MENTOR to Develop Guides to Support Youth Mentoring within Computer Science Fields

Brendan Anderson
October 12th, 2016
Posted In: Uncategorized

In answer to President Barack Obama’s call for more accessibility to computer science (CS) programs, the CSforAll initiative was launched to lead the effort in creating more educational opportunities for students to develop CS fluency and coding skills. MENTOR: the National Mentoring Partnership (MENTOR) is proud to support CSforAll by joining the national effort to promote and prepare the next generation of scientists, technicians, engineers, and mathematicians.

Eight months ago, President Obama stated: “in the new economy, computer science isn’t an optional skill – it’s a basic skill.’” Computer science not only refers to the basic computer skills that are essential for students to graduate, but an understanding of the coding and problem solving that is increasingly important to finding a job in the sciences.

By 2018, 51% of all jobs in science, technology, engineering, and math (STEM fields) are projected to require CS skills. These skills are also highly lucrative, with nearly half the job postings in the top quartile requiring some knowledge of coding. In order for our nation’s future engineers, programmers, and designers to be ready, they need to start onhealthy zyrtec preparing now.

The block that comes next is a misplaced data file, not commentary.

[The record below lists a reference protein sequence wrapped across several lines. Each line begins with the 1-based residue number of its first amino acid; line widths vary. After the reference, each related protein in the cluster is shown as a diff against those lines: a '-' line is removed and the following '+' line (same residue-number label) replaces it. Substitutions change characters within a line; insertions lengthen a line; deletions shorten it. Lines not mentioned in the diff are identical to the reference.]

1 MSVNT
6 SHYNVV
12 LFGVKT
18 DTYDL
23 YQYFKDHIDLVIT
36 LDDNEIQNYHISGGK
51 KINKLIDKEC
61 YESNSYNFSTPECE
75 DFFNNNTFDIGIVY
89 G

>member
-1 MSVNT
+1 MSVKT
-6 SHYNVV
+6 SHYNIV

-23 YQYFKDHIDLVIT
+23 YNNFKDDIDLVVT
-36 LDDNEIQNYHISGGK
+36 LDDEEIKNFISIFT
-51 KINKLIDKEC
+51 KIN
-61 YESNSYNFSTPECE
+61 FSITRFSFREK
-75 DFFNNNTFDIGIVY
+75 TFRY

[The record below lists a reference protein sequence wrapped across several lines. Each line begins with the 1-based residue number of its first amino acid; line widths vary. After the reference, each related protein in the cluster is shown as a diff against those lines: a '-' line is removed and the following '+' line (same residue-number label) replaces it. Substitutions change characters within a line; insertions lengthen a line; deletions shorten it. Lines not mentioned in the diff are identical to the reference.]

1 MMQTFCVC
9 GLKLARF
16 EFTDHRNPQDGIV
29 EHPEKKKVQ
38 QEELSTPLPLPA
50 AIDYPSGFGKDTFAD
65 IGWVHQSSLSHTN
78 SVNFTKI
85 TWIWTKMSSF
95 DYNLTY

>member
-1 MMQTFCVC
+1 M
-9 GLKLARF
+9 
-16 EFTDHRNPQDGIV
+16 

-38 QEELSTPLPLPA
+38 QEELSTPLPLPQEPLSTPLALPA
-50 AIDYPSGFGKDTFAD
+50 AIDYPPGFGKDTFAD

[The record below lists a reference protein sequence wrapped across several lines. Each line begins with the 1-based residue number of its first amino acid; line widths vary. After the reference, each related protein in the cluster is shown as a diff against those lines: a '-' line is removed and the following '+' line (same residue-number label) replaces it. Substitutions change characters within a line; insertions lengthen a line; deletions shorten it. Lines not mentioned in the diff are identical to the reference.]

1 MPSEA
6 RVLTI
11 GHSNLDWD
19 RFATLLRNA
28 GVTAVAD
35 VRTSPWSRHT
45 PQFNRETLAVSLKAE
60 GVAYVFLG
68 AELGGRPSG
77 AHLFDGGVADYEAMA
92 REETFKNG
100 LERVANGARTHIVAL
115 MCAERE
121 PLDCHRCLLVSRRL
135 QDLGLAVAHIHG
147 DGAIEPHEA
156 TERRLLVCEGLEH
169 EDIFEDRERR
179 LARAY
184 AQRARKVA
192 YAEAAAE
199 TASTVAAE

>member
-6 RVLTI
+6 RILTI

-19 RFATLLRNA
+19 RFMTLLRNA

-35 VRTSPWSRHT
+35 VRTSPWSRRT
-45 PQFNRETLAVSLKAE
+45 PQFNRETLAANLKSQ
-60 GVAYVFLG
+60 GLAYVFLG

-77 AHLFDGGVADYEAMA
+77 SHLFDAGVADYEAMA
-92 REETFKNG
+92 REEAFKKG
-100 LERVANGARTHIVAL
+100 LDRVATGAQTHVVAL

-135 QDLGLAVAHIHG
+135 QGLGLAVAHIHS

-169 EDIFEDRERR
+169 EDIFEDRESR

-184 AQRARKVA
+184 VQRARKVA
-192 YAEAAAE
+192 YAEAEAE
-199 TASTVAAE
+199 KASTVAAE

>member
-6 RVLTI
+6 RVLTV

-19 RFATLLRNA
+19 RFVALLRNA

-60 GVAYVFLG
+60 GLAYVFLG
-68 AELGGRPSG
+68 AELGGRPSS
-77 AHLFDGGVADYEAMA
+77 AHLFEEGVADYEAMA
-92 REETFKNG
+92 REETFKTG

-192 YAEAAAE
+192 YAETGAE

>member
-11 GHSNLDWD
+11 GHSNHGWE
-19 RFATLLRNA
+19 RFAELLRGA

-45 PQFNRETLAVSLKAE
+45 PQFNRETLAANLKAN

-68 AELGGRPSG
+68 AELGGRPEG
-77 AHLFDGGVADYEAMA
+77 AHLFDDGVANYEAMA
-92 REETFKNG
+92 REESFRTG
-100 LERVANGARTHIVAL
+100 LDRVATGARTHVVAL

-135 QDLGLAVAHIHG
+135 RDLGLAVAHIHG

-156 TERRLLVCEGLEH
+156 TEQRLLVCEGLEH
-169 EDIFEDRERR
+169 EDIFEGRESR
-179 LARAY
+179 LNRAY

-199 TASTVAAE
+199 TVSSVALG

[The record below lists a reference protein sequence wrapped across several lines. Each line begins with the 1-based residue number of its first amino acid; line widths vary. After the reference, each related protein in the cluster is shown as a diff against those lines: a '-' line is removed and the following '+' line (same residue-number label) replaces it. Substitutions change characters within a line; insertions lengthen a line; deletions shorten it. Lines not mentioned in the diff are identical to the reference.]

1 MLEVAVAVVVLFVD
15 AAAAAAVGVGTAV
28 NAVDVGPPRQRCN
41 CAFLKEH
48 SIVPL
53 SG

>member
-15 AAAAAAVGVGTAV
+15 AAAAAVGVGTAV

To support this need, MENTOR is currently engaged in conversations with the White House to create new supplemental guidebooks to the Elements of Effective Practice for Mentoring, Fourth Edition™. The first of these guidebooks – the Guide for STEM Mentoring – will include revised or additional Standards, Benchmarks, and Enhancements supported by the latest research in mentoring and STEM education. The second guidebook – the Supplement for Corporate Mentoring Programs – will specifically address corporate youth mentoring initiatives (including those in the tech sector) and feature case studies and data from various industries of all sizes. Together, these Supplements will equip mentoring programs with the tools necessary to train mentors who can, in turn, educate and empower their mentees to take an interest in or thrive in STEM fields.

If you are affiliated with a mentoring program already working in STEM, MENTOR would like to hear your expertise. Contact Elizabeth Santiago, MENTOR’s Senior Director of Programs, to make your voice heard and advise on how these Guides can be developed with best practices and innovative models included.

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